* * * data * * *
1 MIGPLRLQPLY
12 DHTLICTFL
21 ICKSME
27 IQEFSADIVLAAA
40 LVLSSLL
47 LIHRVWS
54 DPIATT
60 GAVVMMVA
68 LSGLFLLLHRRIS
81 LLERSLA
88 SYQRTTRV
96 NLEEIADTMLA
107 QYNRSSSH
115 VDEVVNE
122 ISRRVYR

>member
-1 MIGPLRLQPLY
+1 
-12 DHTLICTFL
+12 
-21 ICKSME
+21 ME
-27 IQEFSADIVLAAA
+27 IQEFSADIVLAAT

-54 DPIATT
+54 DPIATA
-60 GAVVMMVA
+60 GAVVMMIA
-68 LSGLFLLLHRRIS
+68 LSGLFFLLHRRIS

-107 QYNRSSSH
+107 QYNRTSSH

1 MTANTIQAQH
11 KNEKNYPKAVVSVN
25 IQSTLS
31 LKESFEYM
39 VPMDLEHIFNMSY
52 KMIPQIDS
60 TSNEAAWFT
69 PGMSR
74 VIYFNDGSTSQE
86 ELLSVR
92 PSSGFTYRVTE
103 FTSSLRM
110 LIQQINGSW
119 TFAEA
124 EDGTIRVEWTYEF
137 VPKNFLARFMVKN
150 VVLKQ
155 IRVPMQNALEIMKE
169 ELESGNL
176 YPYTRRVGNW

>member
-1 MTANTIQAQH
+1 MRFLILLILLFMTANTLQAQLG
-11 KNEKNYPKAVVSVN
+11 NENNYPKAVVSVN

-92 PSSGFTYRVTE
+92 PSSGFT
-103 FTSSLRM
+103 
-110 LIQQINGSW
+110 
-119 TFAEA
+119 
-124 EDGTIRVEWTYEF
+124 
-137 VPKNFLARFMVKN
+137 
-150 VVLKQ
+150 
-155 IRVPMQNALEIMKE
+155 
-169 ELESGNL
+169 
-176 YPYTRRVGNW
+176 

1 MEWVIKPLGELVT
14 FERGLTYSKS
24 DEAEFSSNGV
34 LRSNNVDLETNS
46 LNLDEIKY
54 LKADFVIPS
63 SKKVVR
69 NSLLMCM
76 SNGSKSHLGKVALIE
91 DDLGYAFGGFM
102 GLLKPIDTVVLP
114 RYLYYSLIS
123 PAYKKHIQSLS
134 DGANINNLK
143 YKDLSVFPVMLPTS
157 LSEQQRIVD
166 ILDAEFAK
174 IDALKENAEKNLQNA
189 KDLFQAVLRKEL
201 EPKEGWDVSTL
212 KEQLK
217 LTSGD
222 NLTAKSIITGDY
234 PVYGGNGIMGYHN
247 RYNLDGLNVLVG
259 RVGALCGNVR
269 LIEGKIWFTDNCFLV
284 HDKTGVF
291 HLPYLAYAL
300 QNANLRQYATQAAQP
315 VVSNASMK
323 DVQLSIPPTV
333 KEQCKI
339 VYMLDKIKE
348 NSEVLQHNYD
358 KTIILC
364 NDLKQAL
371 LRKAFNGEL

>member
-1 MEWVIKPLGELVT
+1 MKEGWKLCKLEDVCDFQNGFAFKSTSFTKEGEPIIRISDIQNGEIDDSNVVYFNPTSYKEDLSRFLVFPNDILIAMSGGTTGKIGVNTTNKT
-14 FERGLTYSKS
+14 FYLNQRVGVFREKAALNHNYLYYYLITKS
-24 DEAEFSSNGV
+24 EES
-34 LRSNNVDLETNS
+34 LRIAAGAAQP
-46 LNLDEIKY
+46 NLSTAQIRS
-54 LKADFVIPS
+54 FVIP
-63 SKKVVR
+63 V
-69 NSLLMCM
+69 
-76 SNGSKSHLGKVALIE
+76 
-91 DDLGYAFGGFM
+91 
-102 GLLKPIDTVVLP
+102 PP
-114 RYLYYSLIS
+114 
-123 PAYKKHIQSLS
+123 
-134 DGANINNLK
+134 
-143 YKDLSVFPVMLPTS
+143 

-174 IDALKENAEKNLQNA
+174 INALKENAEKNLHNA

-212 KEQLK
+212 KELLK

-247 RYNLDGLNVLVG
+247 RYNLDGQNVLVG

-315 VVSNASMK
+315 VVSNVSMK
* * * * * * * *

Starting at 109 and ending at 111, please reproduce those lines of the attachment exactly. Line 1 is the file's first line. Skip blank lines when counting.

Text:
323 DVQLSIPPTV
333 KEQCKI
339 VYMLDKIKE